Feminist Film Review of Courtney Hunt’s Frozen River

moviesThe movie Frozen River is a realistic example of the life lived by many poverty stricken mothers in America during the current times of extreme financial struggle. The movie was written and directed by Courtney Hunt. The character Ray, played by Melissa Leo, is abandoned by her gambling husband and is left to raise her two young boys. When Ray meets a Native American Mohawk woman, the character Lila played by Misty Upham, they become a two person smuggling team to bring illegal immigrants into America from Canada through Mohawk land. Without smuggling, Ray and Lila would earn minimum wage at most and struggle to make ends meet. These two women are faced with the stresses of raising and saving their families. Because of their current socio-economic standings, these women try desperately and dangerously to improve the lives of their families by risking their own lives. What does that say about their maternal roles?

The concept of “mother” in this film takes multiple roles. In Kaplan’s “Case of Missing Mother” article, she discusses different dominant paradigms including the good mother, the bad mother, the heroic mother, and the silly/weak/vain mother (Kaplan 128). Ray and Lila, as mothers, can very easily be seen as “bad mothers” in the eyes of society. However, the difficulty faced with categorizing these specific characters in these roles is that even if they are seen as “bad mothers”, they are mothers trying desperately to be the good or even heroic mothers. These women risk their lives for their family in order to simply survive. These women do not have any need for extravagance, just existence. Living in America and being a woman in poverty is not a very unique experience; every day women struggle to feed their children.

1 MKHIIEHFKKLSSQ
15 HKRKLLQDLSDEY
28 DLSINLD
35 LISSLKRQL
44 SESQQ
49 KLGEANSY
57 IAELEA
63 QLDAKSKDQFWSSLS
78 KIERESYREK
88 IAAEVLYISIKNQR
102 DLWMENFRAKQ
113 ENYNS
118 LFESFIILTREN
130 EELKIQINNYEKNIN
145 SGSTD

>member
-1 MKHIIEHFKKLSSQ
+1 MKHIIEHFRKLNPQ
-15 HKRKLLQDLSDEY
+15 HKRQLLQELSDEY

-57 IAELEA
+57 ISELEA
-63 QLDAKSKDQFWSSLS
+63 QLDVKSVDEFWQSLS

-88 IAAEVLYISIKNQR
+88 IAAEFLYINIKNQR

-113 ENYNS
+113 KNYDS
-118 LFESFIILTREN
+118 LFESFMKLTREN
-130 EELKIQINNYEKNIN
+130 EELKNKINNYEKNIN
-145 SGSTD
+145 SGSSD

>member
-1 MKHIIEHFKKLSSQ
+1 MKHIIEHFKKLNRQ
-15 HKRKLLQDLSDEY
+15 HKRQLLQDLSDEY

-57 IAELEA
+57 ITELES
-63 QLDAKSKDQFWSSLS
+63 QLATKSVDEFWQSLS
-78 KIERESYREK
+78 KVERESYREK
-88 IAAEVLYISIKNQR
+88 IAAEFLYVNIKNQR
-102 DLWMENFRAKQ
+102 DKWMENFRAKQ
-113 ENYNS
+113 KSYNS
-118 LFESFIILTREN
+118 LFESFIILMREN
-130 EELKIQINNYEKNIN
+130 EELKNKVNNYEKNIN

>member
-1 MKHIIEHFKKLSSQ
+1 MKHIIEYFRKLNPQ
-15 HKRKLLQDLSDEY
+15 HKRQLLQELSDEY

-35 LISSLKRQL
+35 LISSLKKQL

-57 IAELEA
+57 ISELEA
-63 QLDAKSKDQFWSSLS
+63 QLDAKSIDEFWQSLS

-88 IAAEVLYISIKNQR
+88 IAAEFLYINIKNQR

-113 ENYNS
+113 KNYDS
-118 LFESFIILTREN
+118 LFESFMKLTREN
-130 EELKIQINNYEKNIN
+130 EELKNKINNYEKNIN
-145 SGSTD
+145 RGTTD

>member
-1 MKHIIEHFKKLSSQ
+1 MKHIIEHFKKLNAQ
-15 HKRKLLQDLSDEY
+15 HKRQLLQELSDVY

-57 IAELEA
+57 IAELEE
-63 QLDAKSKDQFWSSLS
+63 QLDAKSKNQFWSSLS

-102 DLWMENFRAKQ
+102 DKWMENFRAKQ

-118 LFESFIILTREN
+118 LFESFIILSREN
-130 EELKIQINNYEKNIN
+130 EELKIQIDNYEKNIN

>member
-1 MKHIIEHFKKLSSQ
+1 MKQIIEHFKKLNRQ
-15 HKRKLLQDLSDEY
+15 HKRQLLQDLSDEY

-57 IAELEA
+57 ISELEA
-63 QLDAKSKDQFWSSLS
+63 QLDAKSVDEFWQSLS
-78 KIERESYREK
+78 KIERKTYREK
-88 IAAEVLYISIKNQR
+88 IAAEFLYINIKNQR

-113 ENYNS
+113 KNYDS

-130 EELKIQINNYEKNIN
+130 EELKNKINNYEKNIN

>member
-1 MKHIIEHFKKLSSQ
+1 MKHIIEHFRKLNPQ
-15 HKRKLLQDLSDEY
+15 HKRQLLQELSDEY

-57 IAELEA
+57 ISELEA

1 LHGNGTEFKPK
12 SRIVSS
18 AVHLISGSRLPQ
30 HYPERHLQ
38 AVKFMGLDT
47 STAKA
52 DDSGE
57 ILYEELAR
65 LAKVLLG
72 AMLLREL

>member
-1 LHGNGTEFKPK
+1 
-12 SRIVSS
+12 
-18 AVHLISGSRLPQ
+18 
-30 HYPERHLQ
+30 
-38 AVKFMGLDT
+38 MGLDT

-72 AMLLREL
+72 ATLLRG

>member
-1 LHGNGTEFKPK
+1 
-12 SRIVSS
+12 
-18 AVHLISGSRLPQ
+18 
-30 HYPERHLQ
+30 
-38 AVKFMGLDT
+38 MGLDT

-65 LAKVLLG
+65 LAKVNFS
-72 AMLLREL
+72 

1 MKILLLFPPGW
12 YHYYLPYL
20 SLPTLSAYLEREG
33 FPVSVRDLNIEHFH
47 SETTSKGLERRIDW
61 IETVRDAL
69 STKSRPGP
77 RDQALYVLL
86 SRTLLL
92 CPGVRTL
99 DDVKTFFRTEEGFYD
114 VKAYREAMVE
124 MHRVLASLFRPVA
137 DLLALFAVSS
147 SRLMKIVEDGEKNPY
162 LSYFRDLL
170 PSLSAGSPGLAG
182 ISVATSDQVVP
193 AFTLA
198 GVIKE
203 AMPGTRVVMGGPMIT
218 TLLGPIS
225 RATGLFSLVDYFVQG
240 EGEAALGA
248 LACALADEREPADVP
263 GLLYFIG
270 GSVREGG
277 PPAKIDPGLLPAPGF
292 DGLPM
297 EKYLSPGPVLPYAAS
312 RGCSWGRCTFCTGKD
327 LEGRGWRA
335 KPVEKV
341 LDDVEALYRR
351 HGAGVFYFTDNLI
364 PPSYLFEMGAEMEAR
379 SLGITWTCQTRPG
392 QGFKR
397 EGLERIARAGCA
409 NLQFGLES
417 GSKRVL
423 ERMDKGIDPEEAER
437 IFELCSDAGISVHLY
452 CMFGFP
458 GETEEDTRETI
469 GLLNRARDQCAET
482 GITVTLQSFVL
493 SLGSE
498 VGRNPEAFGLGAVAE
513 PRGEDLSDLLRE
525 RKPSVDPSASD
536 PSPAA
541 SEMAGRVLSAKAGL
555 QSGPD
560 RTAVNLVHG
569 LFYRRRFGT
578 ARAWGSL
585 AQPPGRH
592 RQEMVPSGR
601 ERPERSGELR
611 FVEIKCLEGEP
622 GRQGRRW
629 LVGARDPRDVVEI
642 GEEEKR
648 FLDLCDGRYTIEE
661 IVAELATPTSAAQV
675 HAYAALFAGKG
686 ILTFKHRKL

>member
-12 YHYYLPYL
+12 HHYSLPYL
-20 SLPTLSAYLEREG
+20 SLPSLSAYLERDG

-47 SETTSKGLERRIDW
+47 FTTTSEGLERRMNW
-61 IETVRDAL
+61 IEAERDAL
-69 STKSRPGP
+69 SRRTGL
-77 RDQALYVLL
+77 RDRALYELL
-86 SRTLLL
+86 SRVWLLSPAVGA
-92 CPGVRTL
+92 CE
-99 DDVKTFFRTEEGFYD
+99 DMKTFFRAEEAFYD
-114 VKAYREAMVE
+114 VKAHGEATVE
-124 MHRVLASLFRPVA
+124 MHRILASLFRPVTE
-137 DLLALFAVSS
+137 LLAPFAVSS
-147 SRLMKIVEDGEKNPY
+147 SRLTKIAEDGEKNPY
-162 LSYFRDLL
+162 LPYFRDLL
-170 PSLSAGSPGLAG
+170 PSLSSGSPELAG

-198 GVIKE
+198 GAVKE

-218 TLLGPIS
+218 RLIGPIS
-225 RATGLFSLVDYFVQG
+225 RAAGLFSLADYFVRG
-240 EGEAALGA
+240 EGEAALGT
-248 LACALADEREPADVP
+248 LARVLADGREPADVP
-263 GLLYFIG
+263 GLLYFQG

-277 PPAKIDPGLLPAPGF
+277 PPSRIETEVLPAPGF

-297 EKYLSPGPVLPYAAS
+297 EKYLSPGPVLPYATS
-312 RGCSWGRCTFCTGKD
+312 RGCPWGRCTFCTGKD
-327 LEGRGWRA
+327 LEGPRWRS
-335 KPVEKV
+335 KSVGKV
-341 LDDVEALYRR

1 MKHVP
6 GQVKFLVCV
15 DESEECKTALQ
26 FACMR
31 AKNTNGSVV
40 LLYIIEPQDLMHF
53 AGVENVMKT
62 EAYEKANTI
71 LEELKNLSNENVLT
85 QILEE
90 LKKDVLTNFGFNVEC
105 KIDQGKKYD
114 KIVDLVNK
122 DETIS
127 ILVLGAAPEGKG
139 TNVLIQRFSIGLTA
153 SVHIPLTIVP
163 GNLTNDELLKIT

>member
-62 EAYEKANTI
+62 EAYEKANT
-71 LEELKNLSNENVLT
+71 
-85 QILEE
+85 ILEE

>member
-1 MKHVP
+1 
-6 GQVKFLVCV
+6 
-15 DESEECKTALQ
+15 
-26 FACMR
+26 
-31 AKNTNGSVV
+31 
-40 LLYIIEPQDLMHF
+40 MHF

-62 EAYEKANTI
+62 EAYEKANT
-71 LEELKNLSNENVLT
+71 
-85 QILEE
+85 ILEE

The topic of the film is a very heavy discussion point that is not usually found in films. Hollywood often ignores societal issues or the topic discussed “must always be [a topic] that can be resolved within the existing system, i.e. patriarchical capitalism; the real problems, which can’t, can only be dramatized obliquely, and very likely unconsciously, within the entertainment movie” (Wood 339). The topics found in Frozen River do not have a solution. The film simply shows the process and outcome of a woman becoming involved in a smuggling scheme. Some of the reasons it is so surprising that the film was nominated for Academy Awards were the unknown female writer and director, the low budget, and (in my opinion) the topic. Society has a very difficult time watching issues that are not wrapped in a pretty package at the end of 90 minutes.

The style of the film, Cinéma vérité, leaves the viewer feeling close with the characters. It is very easy to be sympathetic towards the women who are doing illegal activities because they have so many identifiable and relatable traits. Overall, Frozen River is a very dark movie both topically and visually. These two darknesses meet during the film because many of the scenes are very dark and the viewer struggles to hear the audio. As a viewer, I felt as if some aspects of the movie are kept from me because of how dark some of the scenes appeared. The darkness allows the viewer to really be involved in the topic of the film. Without the overly dark scenes, the hardships the mothers face would not have been successfully portrayed. The darker moments in the movie truly represent the inner turmoil that the mothers face throughout the movie. The film creates a lot of strain for the viewers, leaving them feeling just as trapped as the characters.

September 28, 2010